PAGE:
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Treg cell therapy: How cell heterogeneity can make the difference

Research output: Contribution to journalReview articlepeer-review

Giulio Giganti, Muhammad Atif, Yasmin Mohseni, Daniela Mastronicola, Nathali Grageda, Giovanni A.M. Povoleri, Makoto Miyara, Cristiano Scottà

Original languageEnglish
JournalEuropean Journal of Immunology
Accepted/In press2020

King's Authors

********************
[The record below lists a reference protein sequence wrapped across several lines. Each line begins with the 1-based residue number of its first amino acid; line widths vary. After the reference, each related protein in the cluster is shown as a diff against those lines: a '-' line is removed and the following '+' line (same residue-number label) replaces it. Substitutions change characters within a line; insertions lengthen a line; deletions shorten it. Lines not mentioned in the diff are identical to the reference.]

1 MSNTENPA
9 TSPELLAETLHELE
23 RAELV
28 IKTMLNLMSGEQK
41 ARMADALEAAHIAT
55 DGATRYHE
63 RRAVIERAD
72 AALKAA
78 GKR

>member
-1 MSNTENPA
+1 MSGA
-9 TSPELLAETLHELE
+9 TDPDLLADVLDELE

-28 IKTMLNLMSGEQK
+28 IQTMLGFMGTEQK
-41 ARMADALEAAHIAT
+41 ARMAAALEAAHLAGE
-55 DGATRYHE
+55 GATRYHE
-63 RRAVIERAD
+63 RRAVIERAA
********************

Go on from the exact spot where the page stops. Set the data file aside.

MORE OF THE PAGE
CD4+CD25highCD127low/−FOXP3+ T regulatory cells are responsible for maintaining immune tolerance and controlling excessive immune responses. Treg cell use in pre-clinical animal models showed the huge therapeutic potential of these cells in immune-mediated diseases and laid the foundations for their applications in therapy in humans. Currently, there are several clinical trials utilizing the adoptive transfer of Treg cells to reduce the morbidity in autoimmune disorders, allogeneic HSC transplantation, and solid organ transplantation. However, a large part of them utilizes total Treg cells without distinction of their biological variability. Many studies on the heterogeneity of Treg cell population revealed distinct subsets with different functions in the control of the immune response and induction of peripheral tolerance. Some of these subsets also showed a role in controlling the general homeostasis of non-lymphoid tissues. All these Treg cell subsets and their peculiar properties can be therefore exploited to develop novel therapeutic approaches. This review describes these functionally distinct subsets, their phenotype, homing properties and functions in lymphoid and non-lymphoid tissues. In addition, we also discuss the limitations in using Treg cells as a cellular therapy and the strategies to enhance their efficacy.

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